It’s Time to Rewrite the Expectations in Education

Its Time to Rewrite the Expectations in Education


Expectations are often a reflection of what we believe and hope to achieve. They help us to set the pace, set the tone, and my favorite—expectations help us to imagine. But expectations alone will not work; they need boundaries. Whether we want to use expectations to inspire, motivate, or collaborate, including boundaries with expectations makes our goals clear and possible.

Setting boundaries in education

Without boundaries, we run the risk of perpetuating how expectations often play out. So often, people who conjure up the expectations don’t make room for boundaries to be set. Hence, turning their noble aspirations into fixed norms, regulations, policies, and laws before the expectations have been stress-tested and adjusted based on the evidence. Then, ta-da! We all end up literally working miraculously. Or trying to.

What does that look like in the education system? Magic realism.

Here’s how expectations often play out in the top-down, trickle-down effect in education.

In education, the people at the bottom earnestly try to fulfill the requirements imposed from above, often coming up short and always at a cost to themselves.

"In education, the people at the bottom earnestly try to fulfill the requirements imposed from above, often coming up short and always at a cost to themselves."

The breakdown of expectations

Teachers and staff, students and families, are the people most harmed by this magic realism. We see this in the way the process works. By the time a federal mandate or state requirement trickles its way down to the school level, the reality of those expectations decreases. Take the IDEA law, for example. As a special educator and parent of a child with a suspected disability, I am grateful for this law. Yet, as the law is interpreted at each level, it becomes less and less feasible to consistently meet the subsets of the law. Take timelines, for example. They are one type of expectation set by the people above. That’s because people at the top don’t take into account all the other responsibilities already on the plate:

  • Lesson planning.
  • Lesson implementing.
  • Assessing.
  • Making revisions to instruction.
  • Grading.
  • Communicating with parents.
  • Co-planning.
  • Preparing for and attending data meetings.
  • Researching/staying up-to-date on best practices.
  • Facilitating field trips.
  • Etc.

And when you factor in the required documentation, it’s clear that it’s not possible to complete the expectations during paid work hours. As a result, the expectations interrupt the school day and often interrupt family time, rest time, health time, and a personal favorite, my time.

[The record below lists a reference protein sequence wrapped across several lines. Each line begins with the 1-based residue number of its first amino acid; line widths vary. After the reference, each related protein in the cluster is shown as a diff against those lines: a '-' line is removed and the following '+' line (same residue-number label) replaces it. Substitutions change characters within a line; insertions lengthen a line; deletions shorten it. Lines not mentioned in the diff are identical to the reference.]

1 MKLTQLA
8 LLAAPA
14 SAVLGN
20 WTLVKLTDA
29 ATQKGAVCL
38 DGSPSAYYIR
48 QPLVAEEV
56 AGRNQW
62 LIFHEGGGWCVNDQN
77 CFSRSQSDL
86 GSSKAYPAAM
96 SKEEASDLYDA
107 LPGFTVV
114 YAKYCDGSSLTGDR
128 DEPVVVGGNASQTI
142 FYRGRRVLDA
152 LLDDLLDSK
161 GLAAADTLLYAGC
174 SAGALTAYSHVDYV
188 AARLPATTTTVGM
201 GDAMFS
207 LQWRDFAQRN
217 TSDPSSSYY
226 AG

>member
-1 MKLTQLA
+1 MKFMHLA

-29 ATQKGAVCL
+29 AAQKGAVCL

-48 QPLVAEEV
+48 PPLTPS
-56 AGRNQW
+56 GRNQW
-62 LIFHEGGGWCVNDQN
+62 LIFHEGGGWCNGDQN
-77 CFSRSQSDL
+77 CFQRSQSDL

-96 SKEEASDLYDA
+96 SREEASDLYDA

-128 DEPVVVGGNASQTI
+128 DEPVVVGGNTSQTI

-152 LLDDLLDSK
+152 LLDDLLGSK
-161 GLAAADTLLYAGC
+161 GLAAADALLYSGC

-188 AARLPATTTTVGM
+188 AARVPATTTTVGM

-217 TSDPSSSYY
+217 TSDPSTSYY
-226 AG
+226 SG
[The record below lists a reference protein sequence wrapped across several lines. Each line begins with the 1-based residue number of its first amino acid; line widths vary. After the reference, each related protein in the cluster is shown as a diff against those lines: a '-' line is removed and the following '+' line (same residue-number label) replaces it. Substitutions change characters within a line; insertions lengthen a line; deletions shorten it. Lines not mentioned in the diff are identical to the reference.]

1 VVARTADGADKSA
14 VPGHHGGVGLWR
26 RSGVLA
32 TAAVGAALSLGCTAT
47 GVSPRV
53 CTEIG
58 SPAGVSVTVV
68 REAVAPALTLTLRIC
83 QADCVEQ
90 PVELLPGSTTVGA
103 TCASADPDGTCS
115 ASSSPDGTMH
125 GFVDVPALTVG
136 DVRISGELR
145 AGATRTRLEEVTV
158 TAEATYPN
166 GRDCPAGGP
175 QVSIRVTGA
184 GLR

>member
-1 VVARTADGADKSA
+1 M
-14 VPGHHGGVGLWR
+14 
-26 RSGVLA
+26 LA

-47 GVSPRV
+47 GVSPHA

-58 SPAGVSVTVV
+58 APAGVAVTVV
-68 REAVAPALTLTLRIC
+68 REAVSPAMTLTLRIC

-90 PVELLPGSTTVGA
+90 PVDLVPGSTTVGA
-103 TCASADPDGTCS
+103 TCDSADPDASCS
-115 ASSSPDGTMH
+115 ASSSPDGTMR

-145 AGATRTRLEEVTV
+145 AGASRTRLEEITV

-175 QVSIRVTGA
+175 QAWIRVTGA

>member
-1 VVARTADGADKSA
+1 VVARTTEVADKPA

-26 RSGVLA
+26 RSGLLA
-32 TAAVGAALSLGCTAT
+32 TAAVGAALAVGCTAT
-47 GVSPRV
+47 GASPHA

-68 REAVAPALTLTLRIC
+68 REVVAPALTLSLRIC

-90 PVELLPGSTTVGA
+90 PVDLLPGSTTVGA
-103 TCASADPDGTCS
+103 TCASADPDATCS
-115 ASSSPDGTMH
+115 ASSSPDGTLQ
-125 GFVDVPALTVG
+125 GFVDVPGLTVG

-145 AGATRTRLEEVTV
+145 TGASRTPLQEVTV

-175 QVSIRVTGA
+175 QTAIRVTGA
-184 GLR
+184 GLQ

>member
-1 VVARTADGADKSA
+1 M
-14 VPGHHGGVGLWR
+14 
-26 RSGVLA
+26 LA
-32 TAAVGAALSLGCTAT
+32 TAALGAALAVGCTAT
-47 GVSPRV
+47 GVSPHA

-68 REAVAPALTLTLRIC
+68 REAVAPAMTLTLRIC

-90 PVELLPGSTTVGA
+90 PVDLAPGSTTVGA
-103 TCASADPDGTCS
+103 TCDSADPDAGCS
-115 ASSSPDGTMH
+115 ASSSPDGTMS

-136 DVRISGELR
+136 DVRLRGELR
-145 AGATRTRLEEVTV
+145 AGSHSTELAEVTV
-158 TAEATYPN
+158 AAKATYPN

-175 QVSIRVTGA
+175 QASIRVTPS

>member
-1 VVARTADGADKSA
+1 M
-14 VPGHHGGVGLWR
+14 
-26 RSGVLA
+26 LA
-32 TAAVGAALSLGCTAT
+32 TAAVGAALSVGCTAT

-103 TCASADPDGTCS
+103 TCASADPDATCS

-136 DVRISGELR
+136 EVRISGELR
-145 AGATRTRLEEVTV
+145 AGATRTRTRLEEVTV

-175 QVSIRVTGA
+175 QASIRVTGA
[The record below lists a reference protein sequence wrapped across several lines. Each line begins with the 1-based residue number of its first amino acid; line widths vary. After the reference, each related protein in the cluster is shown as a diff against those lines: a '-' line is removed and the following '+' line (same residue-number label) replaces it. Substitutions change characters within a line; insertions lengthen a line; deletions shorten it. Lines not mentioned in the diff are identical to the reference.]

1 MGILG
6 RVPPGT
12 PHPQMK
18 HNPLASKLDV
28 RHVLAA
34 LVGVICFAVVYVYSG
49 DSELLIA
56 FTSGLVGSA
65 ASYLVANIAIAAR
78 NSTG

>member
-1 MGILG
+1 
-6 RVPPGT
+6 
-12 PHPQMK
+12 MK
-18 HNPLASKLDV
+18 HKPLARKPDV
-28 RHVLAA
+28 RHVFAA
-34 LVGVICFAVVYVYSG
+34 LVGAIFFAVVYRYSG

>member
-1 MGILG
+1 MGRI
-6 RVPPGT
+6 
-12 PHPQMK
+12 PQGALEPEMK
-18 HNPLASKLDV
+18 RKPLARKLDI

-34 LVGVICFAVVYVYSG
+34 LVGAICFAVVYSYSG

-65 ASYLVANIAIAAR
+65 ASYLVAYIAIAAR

In short, some of the legally binding timelines are just not plausible, nor humane. Unfortunately, many who wield power are aware of the compliance culture in education and take advantage of it. For example, in some districts, the leaders know there is a lack of union representation to protect teachers, and that therefore it’s less likely teachers will individually or collectively push back. Thus, the pages of this never-ending story keep turning.

Rewriting the narrative of expectations

But that’s the beauty of the magic realism genre, right? We are wowed by the strategic blurring of two worlds into one. Even though we know one realm is fantastical, the packaging and straightforward delivery of it all makes it appear realistic and doable. It’s only when we dare to take a step outside of the narrative that we’ve been characters in for so long that we can see that there are elements of magic required to make this story—the story of educating—flow.

That combination of reality and fantasy are huge factors in teacher burn-out, high turnover rates, quality of work, and diminishing school culture.

But here’s the thing. It seems we’ve been at the peak of this story for quite some time. And possibly, hopefully, we are finally resolving the story arc in a manner that is satisfying. In fact, maybe it’s more apt to say we are finally shifting genres, from magic realism to realism. It’s an overdue shift that will allow us to initiate the creation of new stories for educators, staff, administrators, and the students and families we serve. And yes, the expectations will still be every bit aspirational, but this time, set in real contexts: real school setting, real people, real families, the real use of time, realistic mental agility, realistic energy, realistic expectations. Simply real.

And in these new stories, the people who choose to be a part of them will consider health and how the current laws and policies impact it. Then act on those considerations. Act by pushing back so that the laws and policies reflect the real. And, even if the laws and policies take time to change, realize that in the short term, there is still something we can do.

There are actionable steps we can take

With that said, no matter the stake we hold in education, know that the pen (or the keyboard) is in our hands. No matter if we’re rewriting the narrative of expectations on a larger scale or a more localized scale, just know that there are actionable steps we can take to make this school year, and subsequent years, more conducive to the protection, sanity, and sustainability of educating youth.

There are actionable steps we can take to make this school year more conducive.

To that end, I’ve included tips, for each of us, based on our roles in education, to help us set reasonable expectations. Please click on the following links:

Are you good at setting boundaries with expectations? Share in the comments below.

Want more articles like this? Make sure to subscribe to our newsletters.





Source link

Related Articles

Responses